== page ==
In highly competitive marketplaces, benchmarking is a vital strategic instrument for the continuous improvement and development of organizational operations. This is made possible due to the fact that benchmarking uncovers opportunities to improve effectiveness and efficiency by revealing the strengths and weaknesses of the organization when compared with other internal and external factors.

When benchmarking, the idea is to focus on key areas that have the highest potential for performance improvement. In general, benchmarking data is applied in three major areas:

●       Design and Planning. Benchmarking helps to  identify goals to design or to improve upon. Companies can learn from industry best practices, set achievable goals, and design better processes.

●       Control and Compliance. An assessment will identify means to hold the gains at benchmark levels. Companies obtain data for benchmarking and continuous comparison and hold gains made.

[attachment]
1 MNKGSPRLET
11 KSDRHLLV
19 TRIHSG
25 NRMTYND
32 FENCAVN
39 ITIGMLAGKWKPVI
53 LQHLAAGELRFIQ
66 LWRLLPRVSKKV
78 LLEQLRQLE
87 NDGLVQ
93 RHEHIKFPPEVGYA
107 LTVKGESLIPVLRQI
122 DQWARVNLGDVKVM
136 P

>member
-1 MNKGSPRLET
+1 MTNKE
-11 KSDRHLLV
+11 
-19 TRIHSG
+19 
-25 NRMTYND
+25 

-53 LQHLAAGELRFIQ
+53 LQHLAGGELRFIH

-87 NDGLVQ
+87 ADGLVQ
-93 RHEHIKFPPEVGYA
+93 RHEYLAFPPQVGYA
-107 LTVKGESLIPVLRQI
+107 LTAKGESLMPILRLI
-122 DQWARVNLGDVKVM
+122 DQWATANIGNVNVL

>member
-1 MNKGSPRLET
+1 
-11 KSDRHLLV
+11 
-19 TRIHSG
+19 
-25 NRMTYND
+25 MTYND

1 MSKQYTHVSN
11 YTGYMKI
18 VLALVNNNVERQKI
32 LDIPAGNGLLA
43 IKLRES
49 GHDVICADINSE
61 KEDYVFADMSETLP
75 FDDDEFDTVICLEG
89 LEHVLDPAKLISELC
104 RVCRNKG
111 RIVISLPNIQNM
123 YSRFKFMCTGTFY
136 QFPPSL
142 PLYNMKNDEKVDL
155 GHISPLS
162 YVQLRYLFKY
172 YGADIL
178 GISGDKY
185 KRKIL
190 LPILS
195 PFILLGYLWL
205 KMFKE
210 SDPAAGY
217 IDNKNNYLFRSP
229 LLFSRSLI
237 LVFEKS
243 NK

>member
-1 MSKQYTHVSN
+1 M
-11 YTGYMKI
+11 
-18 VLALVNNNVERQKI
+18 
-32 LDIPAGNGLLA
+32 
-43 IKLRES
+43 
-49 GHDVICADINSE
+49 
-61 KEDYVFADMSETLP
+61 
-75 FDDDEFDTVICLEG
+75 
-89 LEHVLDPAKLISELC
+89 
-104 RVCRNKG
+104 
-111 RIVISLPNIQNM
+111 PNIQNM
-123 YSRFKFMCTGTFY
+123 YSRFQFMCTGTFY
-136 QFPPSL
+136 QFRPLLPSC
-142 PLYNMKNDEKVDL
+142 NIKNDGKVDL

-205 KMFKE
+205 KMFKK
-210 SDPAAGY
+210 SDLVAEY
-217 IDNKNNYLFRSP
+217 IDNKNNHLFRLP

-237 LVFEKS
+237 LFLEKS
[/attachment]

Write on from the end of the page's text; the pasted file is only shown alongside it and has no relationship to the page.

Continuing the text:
●       Breakthrough Improvement. Benchmarking will improve performance to significantly superior levels. Companies will gain an external perspective, identify performance gaps, prioritize improvement projects, and sustain results.

With benchmarking, business leaders can arm themselves with the vital data they need to sustain a competitive advantage over their rivals and secure a larger market share. On that note, let's take a deeper dive into the three main types of benchmarking data that companies utilize.

1. Strategic Benchmarking Data

Companies use strategic benchmarking data to focus on the best-in-class not only in their industry but throughout the entire world. The major purpose of this form of benchmarking is to learn from the success of others by obtaining a better understanding of how the big winners made it to where they are and how successful companies evolved over time.

This essentially means that business leaders can look at high-performing companies' business models to understand how they differ from their own. This allows them to identify elements to implement into their current structure to boost productivity, efficiency, and revenue generation.